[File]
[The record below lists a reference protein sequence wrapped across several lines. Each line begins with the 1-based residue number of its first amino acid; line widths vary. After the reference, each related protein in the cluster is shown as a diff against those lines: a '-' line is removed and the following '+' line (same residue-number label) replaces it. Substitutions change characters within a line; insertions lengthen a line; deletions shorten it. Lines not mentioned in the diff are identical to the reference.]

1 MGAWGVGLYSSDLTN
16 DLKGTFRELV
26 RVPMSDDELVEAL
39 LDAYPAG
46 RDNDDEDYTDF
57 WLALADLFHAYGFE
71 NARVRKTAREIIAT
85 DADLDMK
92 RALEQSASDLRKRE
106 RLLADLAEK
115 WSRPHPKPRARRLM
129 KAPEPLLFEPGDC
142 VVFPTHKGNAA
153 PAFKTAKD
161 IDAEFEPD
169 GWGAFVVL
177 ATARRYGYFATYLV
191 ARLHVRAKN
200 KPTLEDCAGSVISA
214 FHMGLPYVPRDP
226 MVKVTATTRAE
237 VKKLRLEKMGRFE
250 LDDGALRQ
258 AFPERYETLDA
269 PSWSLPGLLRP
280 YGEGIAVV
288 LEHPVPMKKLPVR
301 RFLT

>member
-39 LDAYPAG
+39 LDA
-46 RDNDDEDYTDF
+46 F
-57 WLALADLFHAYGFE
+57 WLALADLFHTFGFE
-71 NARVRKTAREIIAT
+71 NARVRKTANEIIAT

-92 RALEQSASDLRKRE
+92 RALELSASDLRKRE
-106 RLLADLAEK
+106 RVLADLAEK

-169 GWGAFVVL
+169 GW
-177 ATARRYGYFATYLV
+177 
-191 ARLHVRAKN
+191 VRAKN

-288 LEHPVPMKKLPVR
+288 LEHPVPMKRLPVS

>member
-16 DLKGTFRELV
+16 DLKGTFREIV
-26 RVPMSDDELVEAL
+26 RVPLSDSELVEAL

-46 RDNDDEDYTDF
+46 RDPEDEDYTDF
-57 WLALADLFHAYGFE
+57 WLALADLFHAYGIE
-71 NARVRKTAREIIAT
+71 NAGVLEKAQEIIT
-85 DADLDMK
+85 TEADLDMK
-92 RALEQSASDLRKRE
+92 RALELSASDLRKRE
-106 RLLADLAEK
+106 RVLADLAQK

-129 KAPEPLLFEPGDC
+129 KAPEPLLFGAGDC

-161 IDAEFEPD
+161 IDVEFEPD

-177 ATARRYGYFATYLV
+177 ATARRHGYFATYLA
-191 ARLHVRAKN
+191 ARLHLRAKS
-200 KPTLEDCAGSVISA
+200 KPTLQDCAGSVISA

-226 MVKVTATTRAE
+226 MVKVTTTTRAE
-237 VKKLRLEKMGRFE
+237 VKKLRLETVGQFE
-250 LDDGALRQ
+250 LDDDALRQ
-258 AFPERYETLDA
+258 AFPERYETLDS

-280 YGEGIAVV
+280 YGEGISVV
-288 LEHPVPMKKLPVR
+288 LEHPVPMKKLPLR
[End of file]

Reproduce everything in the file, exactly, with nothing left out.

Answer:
[The record below lists a reference protein sequence wrapped across several lines. Each line begins with the 1-based residue number of its first amino acid; line widths vary. After the reference, each related protein in the cluster is shown as a diff against those lines: a '-' line is removed and the following '+' line (same residue-number label) replaces it. Substitutions change characters within a line; insertions lengthen a line; deletions shorten it. Lines not mentioned in the diff are identical to the reference.]

1 MGAWGVGLYSSDLTN
16 DLKGTFRELV
26 RVPMSDDELVEAL
39 LDAYPAG
46 RDNDDEDYTDF
57 WLALADLFHAYGFE
71 NARVRKTAREIIAT
85 DADLDMK
92 RALEQSASDLRKRE
106 RLLADLAEK
115 WSRPHPKPRARRLM
129 KAPEPLLFEPGDC
142 VVFPTHKGNAA
153 PAFKTAKD
161 IDAEFEPD
169 GWGAFVVL
177 ATARRYGYFATYLV
191 ARLHVRAKN
200 KPTLEDCAGSVISA
214 FHMGLPYVPRDP
226 MVKVTATTRAE
237 VKKLRLEKMGRFE
250 LDDGALRQ
258 AFPERYETLDA
269 PSWSLPGLLRP
280 YGEGIAVV
288 LEHPVPMKKLPVR
301 RFLT

>member
-39 LDAYPAG
+39 LDA
-46 RDNDDEDYTDF
+46 F
-57 WLALADLFHAYGFE
+57 WLALADLFHTFGFE
-71 NARVRKTAREIIAT
+71 NARVRKTANEIIAT

-92 RALEQSASDLRKRE
+92 RALELSASDLRKRE
-106 RLLADLAEK
+106 RVLADLAEK

-169 GWGAFVVL
+169 GW
-177 ATARRYGYFATYLV
+177 
-191 ARLHVRAKN
+191 VRAKN

-288 LEHPVPMKKLPVR
+288 LEHPVPMKRLPVS

>member
-16 DLKGTFRELV
+16 DLKGTFREIV
-26 RVPMSDDELVEAL
+26 RVPLSDSELVEAL

-46 RDNDDEDYTDF
+46 RDPEDEDYTDF
-57 WLALADLFHAYGFE
+57 WLALADLFHAYGIE
-71 NARVRKTAREIIAT
+71 NAGVLEKAQEIIT
-85 DADLDMK
+85 TEADLDMK
-92 RALEQSASDLRKRE
+92 RALELSASDLRKRE
-106 RLLADLAEK
+106 RVLADLAQK

-129 KAPEPLLFEPGDC
+129 KAPEPLLFGAGDC

-161 IDAEFEPD
+161 IDVEFEPD

-177 ATARRYGYFATYLV
+177 ATARRHGYFATYLA
-191 ARLHVRAKN
+191 ARLHLRAKS
-200 KPTLEDCAGSVISA
+200 KPTLQDCAGSVISA

-226 MVKVTATTRAE
+226 MVKVTTTTRAE
-237 VKKLRLEKMGRFE
+237 VKKLRLETVGQFE
-250 LDDGALRQ
+250 LDDDALRQ
-258 AFPERYETLDA
+258 AFPERYETLDS

-280 YGEGIAVV
+280 YGEGISVV
-288 LEHPVPMKKLPVR
+288 LEHPVPMKKLPLR